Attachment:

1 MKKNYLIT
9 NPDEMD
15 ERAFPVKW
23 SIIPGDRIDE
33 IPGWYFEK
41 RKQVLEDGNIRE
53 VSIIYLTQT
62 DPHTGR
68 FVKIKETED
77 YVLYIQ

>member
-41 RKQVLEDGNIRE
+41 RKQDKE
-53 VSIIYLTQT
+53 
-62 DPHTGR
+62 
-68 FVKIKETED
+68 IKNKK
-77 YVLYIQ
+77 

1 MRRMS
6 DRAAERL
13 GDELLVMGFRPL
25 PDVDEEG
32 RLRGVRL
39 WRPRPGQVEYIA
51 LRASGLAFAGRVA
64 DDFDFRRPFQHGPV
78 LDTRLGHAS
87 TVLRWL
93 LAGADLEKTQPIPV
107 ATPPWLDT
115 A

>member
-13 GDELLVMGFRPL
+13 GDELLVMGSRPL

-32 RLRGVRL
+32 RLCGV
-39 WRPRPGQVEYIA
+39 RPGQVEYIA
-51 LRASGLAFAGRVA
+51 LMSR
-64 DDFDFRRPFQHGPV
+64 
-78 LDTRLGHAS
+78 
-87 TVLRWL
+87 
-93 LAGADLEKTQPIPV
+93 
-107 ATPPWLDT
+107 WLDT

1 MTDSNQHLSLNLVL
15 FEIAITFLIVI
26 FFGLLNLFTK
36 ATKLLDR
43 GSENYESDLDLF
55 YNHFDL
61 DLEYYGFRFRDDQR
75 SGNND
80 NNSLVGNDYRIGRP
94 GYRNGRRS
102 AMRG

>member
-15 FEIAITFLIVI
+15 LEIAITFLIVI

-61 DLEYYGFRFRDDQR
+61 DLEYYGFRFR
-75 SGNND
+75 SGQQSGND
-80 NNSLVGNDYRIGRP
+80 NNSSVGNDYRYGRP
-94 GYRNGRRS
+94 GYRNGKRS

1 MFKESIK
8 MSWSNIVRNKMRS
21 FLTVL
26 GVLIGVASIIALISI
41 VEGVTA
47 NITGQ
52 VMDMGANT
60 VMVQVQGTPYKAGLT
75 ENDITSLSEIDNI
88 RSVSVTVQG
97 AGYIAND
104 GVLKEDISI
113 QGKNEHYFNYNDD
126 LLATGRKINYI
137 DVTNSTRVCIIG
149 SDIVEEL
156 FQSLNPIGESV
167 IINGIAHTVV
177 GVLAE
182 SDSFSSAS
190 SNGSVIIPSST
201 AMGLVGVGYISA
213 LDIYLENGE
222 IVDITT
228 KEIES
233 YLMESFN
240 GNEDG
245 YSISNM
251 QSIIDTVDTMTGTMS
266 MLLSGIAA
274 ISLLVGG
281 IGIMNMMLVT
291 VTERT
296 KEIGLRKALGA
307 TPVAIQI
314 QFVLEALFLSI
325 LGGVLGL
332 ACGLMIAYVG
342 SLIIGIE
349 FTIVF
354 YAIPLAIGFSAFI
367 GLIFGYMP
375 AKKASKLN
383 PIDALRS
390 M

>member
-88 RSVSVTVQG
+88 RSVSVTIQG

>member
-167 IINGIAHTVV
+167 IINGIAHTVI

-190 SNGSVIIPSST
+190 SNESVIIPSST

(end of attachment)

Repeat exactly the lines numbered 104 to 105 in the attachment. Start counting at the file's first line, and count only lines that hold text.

251 QSIIDTVDTMTGTMS
266 MLLSGIAA